A Note From Councilmember Capitelli
Dear District 5 Neighbors,
March 11, 2010 — Berkeley's first Arbor Day as a Tree City USA was a glorious early spring day. The celebration of trees was loud, enthusiastic and productive. Thirteen new trees were planted — two at Thousand Oaks Elementary School, four on the school planting strip and seven in the adjacent park — and countless Thousand Oaks School students got their hands dirty liberating roots and gently arranging mulch. The City Council will acknowledge our new status as a Tree City USA, as designated by the National Arbor Day Foundation at their next meeting on Tuesday April 20.
Check out the photos of the Arbor Day event and video accounts on YouTube, Arbor Day Part one (TO School) and Part Two (formal presentation of Tree City honor.)
As I look to upper Solano Avenue for our next year's Arbor Day project, I want to acknowledge the many calls and e-mails we have received from residents about a couple of other Solano issues: the Post Office and the Oaks Theater. Though the Landscape Station Post Office is still on the USPS list for potential closing, the USPS has extended the comment period to April 30. We have learned from other nearby communities that a groundswell of local support will play a critical role in the final decision. For more information, including where to find petitions, go to Update on the Landscape Station Post Office (below) or to Saving the Landscape Post Office.
And Good News on the Avenue: I learned this week that the Oaks Theater will remain a movie theater. According to the property owner, a lease was recently signed with a group of South Bay investors who plan to show both Bollywood films and first run Hollywood films. They may choose to revise their business plan, so further work with our Zoning Department will be in order before a grand opening. We'll keep you informed.
I want to thank Police Chief Michael Meehan for coming out to meet north Berkeley residents last month. From my perspective, attendees were reassured by the chief's commitment to proactive policing, his acknowledgement of the high rate of property crime, particularly in North Berkeley, and his respect for Berkeley's history and citizenry. We wish Chief Meehan and his family all the best during this transition period and in years to come.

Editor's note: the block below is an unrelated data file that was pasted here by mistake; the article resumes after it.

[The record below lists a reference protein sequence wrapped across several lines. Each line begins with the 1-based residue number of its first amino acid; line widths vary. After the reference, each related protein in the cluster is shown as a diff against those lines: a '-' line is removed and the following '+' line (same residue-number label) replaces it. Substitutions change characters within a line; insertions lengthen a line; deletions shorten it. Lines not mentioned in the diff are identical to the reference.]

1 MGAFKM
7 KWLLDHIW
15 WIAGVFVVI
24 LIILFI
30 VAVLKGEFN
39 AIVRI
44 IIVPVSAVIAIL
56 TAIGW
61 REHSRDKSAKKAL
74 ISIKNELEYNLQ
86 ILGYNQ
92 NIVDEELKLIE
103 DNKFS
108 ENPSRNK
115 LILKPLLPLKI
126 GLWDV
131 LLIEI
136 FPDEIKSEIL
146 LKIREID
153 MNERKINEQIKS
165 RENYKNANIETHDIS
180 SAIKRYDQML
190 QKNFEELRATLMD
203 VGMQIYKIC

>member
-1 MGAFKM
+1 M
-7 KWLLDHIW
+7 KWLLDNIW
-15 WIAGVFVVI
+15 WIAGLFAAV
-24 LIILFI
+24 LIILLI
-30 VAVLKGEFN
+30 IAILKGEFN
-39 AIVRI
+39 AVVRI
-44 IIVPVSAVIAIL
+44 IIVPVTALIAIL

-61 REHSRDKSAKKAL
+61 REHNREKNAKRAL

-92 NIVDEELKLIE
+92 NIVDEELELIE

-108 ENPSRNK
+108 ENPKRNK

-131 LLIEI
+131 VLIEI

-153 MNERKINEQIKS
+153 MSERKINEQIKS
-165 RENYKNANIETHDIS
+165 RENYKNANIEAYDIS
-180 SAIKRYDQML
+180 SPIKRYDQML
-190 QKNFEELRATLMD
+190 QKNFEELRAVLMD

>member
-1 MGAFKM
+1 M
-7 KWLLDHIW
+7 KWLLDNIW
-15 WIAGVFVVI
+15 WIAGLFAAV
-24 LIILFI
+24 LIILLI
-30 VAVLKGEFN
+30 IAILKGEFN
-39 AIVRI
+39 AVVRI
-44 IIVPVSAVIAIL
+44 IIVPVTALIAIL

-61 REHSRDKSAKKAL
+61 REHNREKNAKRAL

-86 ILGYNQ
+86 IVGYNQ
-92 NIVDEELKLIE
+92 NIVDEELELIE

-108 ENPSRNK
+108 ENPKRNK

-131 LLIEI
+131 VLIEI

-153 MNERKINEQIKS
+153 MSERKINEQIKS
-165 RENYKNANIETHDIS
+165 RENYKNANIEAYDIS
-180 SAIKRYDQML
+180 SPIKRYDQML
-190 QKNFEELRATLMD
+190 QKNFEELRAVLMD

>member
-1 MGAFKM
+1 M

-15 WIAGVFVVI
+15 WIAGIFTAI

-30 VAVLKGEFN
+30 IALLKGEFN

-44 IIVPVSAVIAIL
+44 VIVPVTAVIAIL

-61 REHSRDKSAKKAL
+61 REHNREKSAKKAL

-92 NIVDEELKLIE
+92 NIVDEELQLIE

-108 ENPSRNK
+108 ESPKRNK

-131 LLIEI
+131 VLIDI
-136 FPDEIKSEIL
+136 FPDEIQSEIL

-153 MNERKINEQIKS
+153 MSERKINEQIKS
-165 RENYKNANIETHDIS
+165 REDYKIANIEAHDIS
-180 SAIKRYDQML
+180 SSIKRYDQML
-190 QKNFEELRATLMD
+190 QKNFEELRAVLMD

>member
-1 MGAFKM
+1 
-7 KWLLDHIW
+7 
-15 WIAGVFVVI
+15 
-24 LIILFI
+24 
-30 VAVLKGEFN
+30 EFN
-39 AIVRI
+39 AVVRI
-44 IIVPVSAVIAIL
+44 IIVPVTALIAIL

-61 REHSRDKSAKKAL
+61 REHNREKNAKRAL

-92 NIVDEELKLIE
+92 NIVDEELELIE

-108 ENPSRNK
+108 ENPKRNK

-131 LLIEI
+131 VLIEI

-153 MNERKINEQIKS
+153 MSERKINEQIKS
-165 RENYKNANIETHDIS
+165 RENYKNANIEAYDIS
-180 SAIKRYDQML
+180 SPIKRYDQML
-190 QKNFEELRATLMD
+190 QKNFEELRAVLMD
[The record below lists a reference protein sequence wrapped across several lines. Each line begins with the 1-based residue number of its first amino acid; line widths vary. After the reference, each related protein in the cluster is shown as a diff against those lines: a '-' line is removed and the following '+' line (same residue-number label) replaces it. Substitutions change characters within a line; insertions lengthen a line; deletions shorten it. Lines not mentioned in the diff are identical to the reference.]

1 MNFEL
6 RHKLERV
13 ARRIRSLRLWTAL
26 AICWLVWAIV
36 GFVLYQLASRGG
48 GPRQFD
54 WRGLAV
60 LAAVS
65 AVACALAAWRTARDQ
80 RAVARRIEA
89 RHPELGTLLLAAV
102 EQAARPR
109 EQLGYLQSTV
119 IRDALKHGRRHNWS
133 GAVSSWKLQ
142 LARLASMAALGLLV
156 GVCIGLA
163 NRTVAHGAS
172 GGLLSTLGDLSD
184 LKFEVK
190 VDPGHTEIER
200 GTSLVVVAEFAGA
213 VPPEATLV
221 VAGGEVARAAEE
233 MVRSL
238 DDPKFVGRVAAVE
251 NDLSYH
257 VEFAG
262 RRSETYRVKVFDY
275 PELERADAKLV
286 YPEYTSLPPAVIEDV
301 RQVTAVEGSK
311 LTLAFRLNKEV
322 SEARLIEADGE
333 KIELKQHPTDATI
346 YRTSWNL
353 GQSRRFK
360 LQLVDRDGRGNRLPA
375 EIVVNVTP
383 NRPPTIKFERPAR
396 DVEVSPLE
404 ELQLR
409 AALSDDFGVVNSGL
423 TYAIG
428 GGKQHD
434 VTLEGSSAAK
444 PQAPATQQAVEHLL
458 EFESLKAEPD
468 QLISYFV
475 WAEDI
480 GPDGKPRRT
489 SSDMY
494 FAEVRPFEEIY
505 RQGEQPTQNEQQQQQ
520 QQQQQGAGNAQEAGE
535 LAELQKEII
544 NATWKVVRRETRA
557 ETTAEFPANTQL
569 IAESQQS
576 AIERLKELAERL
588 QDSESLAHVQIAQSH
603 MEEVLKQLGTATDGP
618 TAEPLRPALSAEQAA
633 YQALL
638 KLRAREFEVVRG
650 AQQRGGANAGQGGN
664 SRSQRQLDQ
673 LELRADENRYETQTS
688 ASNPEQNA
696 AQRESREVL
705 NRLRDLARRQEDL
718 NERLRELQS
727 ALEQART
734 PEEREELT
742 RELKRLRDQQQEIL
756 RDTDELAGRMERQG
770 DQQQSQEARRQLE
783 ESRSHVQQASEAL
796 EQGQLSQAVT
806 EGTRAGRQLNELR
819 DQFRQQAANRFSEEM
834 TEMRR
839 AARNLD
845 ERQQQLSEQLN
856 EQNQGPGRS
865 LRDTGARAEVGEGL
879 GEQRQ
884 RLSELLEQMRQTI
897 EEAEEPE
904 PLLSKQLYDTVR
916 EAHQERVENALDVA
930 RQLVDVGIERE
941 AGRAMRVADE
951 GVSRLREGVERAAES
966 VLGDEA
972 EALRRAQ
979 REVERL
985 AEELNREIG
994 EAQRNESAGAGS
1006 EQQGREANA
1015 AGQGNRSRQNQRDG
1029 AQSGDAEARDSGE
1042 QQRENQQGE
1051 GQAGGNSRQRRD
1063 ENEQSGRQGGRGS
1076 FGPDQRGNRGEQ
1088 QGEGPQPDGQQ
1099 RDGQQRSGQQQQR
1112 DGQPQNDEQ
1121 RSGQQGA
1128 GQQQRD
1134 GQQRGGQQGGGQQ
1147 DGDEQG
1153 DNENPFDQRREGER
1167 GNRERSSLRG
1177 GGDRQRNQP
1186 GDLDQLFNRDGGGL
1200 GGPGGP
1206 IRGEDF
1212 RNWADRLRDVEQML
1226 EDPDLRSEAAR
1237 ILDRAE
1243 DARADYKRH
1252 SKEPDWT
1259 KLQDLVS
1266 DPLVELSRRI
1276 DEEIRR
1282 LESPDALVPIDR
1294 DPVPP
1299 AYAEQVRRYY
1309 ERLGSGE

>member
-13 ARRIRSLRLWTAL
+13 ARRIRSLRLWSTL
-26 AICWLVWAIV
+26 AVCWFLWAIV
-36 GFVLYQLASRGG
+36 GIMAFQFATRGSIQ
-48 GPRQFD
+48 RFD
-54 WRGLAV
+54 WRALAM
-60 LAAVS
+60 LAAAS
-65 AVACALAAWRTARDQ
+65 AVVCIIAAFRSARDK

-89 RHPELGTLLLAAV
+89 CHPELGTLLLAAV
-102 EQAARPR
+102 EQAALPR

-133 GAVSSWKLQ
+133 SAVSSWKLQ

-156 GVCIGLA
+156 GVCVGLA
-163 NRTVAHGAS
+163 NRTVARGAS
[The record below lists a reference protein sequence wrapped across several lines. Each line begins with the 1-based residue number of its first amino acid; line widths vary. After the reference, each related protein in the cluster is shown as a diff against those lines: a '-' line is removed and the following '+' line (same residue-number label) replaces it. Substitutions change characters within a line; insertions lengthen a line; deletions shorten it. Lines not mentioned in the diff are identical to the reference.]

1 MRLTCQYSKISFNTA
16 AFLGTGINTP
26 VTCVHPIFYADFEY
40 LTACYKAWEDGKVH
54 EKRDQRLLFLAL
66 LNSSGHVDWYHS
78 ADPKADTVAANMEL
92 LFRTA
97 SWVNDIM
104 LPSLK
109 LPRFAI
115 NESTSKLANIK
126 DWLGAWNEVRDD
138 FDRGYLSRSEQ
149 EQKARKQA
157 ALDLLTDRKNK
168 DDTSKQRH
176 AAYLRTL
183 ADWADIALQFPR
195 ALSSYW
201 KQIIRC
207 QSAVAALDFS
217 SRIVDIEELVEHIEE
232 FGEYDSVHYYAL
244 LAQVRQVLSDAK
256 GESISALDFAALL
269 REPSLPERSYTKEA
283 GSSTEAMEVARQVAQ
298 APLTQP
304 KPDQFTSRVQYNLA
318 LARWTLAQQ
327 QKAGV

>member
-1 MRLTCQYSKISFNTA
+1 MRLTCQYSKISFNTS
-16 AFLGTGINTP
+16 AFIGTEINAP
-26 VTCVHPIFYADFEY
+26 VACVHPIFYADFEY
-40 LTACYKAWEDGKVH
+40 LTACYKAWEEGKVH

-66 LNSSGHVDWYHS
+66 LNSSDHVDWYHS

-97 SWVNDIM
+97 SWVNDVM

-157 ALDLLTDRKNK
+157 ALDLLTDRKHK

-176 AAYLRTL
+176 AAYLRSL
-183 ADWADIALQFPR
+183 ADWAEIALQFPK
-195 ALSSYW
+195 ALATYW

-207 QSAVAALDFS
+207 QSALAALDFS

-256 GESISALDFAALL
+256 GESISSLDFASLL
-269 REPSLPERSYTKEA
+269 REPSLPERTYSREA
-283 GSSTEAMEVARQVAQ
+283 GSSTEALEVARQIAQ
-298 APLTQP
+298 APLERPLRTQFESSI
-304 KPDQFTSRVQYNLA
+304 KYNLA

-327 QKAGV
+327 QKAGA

Recycling and our Solid Waste program budget were also on the agenda at our March Town Hall Meeting. There has been much press about both our deficits and potential remedies. Berkeley Citizens are concerned about another rate increase, the frustration of recycling poachers and the erosion of resources that should be going into the City's programs.
For generations Berkeley has based its Solid Waste rates on the quantity of trash hauled away from properties through the size of the trash cans. Thirty years ago with the beginning of curbside recycling, and more recently with the adoption of a "Zero Waste" goal, the goals of our Solid Waste program radically changed. The business plan did not. Consequently, our recycling and green waste services expanded to facilitate the tremendous reduction in "trash," but revenue to fund those services decreased as residents reduced the size of their trash cans in order to reduce their garbage fees. This model is not sustainable.
Last summer we completed a Solid Waste rate study that ultimately resulted in a rate increase. This increase is based upon an antiquated vision of goals of trash hauling. What we really need is a comprehensive look at our entire system of trash reduction, recycling and green waste diversion, and decide how to fairly assess community members for the benefit they receive. We need a new business plan.
I have heard from many of you about recycling poachers and your frustration that they are "enabled" in the diversion of City resources. Why should citizens have to pay for recycling services that poachers prevent them from using? Good question. Chief Meehan was very clear that enforcement of recycling poaching is a low priority for our Police; preventing violent crime and property crime and addressing traffic enforcement will always trump the pilfering of recyclables. And even if Berkeley Police did cite offenders, the County District Attorney does not have the will or the resources to prosecute.
This is a challenging issue. I look forward to your comments and ideas as we move forward toward a new and sustainable waste management business plan. And speaking of curbside. . .
Councilmember Susan Wengraf and I have referred to City staff the challenge of recharging private electric vehicles where there is no appropriate off-street parking (and easy access to an electric receptacle). Many homes in Berkeley, particularly in the hills, either have no driveway, or have a drive too small for a contemporary vehicle. There are access and right-of-way issues that need to be addressed. I look forward to some creative solutions.
Please read below for some important community announcements, including the next community meeting about restriping The Alameda, the next community meeting about our North Branch Library remodel, a fun family event (and fundraiser) for King Park, the final community meeting for the Summit reservoir replacement, and a short update on the proposal to ban plastic bags.
Not interested in a community meeting? Then visualize trees on Solano Avenue. And enjoy the spring.
Berkeley City Council, District 5
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